This is not an operation for large deployment of U.S troops. Highly trained special forces working in cooperation with the Haitian police can achieve this mission. This would be a signal that kidnapping, armed robbery, rape and other criminal activities will not be tolerated.
People would see that the government has a grip on the country and could instill confidence.
Step 2: Set up a functioning government, create jobs
The second step is for the Haitian government and civil society to build a consensus and organize elections as soon as possible. It’s crucial to have a functioning administration and parliament to enact laws and take actions, both nationally and internationally.
The solution to the gang problem is not strictly a law enforcement issue, however. At its core, it is an economic development challenge. While the gang leaders asked for million-dollar ransoms, the “foot soldiers” are barely eking out a living. They’re paid peanuts and face attacks from rival gangs.
To address that reality long term, the government must create hundreds of thousands of jobs.
The Haitian government should make a strong case to foreign donors to invest in infrastructure, one of the biggest job creation mechanisms in the world, as we all know. Haiti infrastructural needs are plentiful: Roads, electricity, potable water, schools and hospitals — to name a few.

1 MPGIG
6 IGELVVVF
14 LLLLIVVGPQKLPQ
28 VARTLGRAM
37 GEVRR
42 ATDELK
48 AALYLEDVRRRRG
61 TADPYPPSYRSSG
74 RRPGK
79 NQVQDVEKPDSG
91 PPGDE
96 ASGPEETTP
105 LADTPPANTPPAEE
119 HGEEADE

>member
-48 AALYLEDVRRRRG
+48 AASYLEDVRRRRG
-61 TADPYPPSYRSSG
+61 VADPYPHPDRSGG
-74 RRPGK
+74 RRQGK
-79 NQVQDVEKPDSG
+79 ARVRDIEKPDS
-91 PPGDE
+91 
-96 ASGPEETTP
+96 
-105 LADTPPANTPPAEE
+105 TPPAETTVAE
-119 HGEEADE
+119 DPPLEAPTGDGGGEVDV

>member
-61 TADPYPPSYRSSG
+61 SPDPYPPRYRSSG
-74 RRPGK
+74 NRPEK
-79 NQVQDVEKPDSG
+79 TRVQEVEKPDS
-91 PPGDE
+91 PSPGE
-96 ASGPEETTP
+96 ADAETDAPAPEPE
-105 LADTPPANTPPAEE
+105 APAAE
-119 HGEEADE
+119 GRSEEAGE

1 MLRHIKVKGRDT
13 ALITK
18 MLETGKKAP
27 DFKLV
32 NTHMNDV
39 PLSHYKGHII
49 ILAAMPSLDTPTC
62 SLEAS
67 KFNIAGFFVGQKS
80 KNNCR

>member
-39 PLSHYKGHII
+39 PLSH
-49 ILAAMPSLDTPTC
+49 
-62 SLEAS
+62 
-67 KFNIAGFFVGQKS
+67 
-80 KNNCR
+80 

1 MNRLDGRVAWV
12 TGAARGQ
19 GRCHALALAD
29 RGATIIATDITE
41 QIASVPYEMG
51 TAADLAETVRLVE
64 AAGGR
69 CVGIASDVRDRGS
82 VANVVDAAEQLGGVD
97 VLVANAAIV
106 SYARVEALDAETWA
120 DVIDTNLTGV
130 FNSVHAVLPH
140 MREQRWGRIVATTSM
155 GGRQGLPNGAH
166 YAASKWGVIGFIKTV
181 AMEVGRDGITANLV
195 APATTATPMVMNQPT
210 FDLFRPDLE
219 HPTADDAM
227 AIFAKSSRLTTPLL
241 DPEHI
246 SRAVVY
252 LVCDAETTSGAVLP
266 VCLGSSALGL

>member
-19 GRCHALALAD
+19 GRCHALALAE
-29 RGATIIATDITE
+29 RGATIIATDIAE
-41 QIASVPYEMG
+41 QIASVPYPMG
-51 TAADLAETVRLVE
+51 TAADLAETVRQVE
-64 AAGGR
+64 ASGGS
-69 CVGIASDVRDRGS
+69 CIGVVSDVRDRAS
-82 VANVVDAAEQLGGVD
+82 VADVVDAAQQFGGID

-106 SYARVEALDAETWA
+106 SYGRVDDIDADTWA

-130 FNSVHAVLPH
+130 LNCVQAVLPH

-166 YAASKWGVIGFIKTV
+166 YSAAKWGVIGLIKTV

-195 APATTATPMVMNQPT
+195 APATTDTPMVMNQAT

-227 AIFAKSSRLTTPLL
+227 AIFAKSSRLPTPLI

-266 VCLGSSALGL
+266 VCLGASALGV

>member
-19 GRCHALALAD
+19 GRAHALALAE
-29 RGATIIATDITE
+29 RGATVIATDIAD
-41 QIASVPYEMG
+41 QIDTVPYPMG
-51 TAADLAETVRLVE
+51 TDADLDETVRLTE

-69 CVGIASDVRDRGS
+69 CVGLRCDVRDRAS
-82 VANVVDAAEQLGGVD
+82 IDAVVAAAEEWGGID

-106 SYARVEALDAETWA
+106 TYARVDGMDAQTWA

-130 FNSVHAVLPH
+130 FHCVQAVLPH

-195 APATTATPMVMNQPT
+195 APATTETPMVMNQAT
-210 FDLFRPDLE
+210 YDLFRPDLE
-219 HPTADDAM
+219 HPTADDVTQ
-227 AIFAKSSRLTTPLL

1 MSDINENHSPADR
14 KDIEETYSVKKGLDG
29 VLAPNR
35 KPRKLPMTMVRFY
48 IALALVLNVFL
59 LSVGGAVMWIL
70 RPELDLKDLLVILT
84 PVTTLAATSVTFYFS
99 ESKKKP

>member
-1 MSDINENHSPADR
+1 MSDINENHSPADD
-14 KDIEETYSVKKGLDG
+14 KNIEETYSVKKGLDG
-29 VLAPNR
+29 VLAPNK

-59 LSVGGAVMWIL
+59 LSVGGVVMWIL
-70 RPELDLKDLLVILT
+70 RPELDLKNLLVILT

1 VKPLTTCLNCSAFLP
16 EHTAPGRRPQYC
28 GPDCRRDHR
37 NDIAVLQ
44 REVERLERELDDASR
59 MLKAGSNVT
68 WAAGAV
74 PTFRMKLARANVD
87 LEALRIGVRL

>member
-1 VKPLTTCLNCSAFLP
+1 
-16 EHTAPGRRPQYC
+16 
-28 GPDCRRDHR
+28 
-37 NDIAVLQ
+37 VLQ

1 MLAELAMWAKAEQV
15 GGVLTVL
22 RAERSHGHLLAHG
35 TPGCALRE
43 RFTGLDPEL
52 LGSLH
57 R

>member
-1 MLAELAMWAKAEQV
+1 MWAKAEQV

The rule of law must be also respected and cherished. I’m reminded of how New York City was able to turn itself around from a no-man’s land to a place where millions of tourists flock to.
The Michel Martelly administration levied a $1.50 fee on all money transfers to Haiti. That money was supposed to go to build schools. Yet, nearly a decade later, we don’t know how many schools have been built or what has happened to that money. I know I speak for many who say that they would be willing to pay even more if there was proof that schools were really being built. It’s cheaper than to open and manage a school from afar, as many Haitians living abroad currently do.